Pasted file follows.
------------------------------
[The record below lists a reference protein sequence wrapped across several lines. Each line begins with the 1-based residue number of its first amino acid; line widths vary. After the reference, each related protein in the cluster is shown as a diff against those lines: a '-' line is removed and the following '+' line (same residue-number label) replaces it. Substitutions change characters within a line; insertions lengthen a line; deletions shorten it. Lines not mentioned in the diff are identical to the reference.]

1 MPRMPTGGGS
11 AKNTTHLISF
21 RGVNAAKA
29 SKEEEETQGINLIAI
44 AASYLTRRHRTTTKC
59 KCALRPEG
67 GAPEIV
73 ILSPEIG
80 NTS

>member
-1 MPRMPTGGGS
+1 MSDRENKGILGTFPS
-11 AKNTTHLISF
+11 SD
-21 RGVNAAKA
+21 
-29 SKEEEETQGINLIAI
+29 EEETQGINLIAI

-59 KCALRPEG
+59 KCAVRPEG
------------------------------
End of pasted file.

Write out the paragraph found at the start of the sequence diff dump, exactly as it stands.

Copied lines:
[The record below lists a reference protein sequence wrapped across several lines. Each line begins with the 1-based residue number of its first amino acid; line widths vary. After the reference, each related protein in the cluster is shown as a diff against those lines: a '-' line is removed and the following '+' line (same residue-number label) replaces it. Substitutions change characters within a line; insertions lengthen a line; deletions shorten it. Lines not mentioned in the diff are identical to the reference.]